Handling wild, feral or semi-feral equines in a safe, low stress and effective way is a completely different paradigm to traditional methods. The aim of my workshops is to provide the knowledge and hands on experience that will give participants the confidence and skills to carry out this calm and effective form of handling. The flexible framework can be adapted to fit each particular environment and requirements. It is a mix of theory, planning and practical.
The theory sessions cover the basics of understanding what it means to be an equine. This is an equine centred approach so it is vital to have understanding of their species. We also look into communication and body language, both human and equine as well as some training concepts and techniques. As you’ll appreciate working with unhandled animals can get fast moving so the theory prepares us for some of the situations that we may encounter once we start to interact with them.
The practical is a mixture of information gathering and interactions. Through the observation of the groups, individuals within the groups, their interactions with each other and with humans we start to build a database of useful information. This can then be used when putting together the specific training plan which can be applied as we work. The practical element of the workshop is very fluid so we can respond to the dynamics of what is happening on each day. We can also spend time setting up and then adjusting the existing facilities as the work progresses.
I encourage the collaboration of all the participants as I find that sharing our experiences and ideas so valuable when putting together an appropriate training program and planning for the future. Safety is my number one consideration and this plays the biggest part in my work.
If you would like to see a short clip of me working with the Przewalski’s at the Highland Wildlife Park please take a look here – https://fb.watch/3922C3soD9/
I qualified as an Equine Podiatrist In 2005 and have run my own ‘Whole Horse’ hoof care business since then. I specialise in working with wild, untouched, feral and difficult to handle equines. Finding low stress ways to handle them that also builds trust is the foundation of my work. My goal is to help the horses feel safe and calm enough to be handled by humans. I don’t have set methods or techniques but instead use my experience, alongside adaptability to introduce and then establish straightforward handling.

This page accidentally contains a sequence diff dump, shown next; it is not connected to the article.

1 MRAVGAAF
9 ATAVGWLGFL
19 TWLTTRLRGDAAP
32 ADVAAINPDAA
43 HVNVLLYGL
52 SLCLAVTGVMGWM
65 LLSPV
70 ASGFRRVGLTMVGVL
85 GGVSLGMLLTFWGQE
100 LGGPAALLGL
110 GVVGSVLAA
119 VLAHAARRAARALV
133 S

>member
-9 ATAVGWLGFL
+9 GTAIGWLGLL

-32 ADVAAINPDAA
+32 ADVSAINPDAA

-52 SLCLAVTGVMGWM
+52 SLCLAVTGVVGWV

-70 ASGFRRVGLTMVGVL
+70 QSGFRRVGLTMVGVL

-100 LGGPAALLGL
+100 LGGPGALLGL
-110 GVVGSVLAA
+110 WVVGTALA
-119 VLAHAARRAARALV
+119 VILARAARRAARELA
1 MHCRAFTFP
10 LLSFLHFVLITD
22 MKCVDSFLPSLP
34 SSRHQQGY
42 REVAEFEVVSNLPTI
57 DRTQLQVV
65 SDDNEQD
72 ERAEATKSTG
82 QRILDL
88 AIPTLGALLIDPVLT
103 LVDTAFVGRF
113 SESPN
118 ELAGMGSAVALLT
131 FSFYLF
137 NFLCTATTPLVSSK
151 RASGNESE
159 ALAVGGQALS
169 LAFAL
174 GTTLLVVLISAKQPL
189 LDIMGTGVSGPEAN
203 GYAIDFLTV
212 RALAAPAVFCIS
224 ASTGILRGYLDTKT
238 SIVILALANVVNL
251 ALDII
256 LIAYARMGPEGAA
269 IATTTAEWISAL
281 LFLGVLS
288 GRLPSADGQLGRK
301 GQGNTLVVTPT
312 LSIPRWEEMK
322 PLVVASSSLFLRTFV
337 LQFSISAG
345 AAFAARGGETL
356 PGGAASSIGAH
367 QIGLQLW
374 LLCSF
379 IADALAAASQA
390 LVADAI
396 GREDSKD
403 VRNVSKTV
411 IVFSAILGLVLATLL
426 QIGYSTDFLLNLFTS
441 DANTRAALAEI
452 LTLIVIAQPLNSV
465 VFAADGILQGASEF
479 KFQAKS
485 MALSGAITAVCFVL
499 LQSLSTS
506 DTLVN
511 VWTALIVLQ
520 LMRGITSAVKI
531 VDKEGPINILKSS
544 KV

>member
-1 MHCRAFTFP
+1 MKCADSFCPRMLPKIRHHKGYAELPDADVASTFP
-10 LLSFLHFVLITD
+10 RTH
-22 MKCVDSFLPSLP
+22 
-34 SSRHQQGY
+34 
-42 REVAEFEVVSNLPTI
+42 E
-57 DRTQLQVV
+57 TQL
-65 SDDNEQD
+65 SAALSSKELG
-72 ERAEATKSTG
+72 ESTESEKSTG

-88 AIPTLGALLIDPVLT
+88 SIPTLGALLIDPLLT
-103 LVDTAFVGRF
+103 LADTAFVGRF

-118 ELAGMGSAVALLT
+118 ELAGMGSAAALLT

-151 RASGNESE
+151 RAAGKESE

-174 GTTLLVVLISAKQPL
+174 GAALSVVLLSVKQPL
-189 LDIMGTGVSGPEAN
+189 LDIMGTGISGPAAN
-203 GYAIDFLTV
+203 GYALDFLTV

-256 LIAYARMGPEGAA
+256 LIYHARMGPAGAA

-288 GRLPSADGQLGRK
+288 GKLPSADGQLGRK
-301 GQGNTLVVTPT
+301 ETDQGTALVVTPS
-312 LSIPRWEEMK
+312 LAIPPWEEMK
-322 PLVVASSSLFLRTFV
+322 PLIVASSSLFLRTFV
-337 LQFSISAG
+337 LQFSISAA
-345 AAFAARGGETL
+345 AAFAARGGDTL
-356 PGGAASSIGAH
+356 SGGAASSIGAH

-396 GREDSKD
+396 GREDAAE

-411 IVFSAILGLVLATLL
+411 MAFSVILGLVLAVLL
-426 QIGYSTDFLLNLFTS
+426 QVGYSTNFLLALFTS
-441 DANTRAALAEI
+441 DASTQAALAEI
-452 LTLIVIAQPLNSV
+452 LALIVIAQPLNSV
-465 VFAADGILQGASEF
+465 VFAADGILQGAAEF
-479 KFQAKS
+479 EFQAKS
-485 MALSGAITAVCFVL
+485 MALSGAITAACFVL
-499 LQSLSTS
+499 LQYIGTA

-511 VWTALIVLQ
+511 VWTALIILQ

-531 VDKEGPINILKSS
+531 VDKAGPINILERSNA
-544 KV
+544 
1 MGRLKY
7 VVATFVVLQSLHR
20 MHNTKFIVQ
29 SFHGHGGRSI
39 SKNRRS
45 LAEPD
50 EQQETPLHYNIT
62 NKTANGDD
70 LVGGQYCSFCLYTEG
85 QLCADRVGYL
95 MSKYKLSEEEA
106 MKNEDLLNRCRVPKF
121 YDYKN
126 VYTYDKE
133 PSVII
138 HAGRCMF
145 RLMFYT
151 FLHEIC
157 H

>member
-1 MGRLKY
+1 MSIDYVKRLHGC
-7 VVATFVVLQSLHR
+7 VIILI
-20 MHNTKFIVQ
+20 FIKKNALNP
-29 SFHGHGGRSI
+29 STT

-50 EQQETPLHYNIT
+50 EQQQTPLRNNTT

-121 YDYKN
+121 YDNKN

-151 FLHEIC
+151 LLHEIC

I have more articles about my work on my blog site. https://touching-wild.blog/
When my keepers approached me about working with Bonny to see if she could apply her skills to the management of our herd of Przewalski’s or Mongolian wild horses, I was a touch dubious. I said that I was happy to allow the experiment to go ahead, with some extra safety protocols in place, but I did not believe that they would be able to achieve anything significant. The idea was that using Bonny’s tried and tested skills with some pretty skittish feral domestic equids, she could create a situation where we could carry-out some simple hoof-care and minor veterinary procedures without the need for the usual anaesthesia. To my astonishment, we quickly started to see some very positive results and the ability to work in very close proximity to an increasing number of our horses has enhanced their welfare and altered how we manage the herd. I have no hesitation in recommending Bonny as she has significantly altered how we now manage our herd of wild horses.
DOUGLAS M RICHARDSON
Head of Living Collections, RZSS Highland Wildlife Park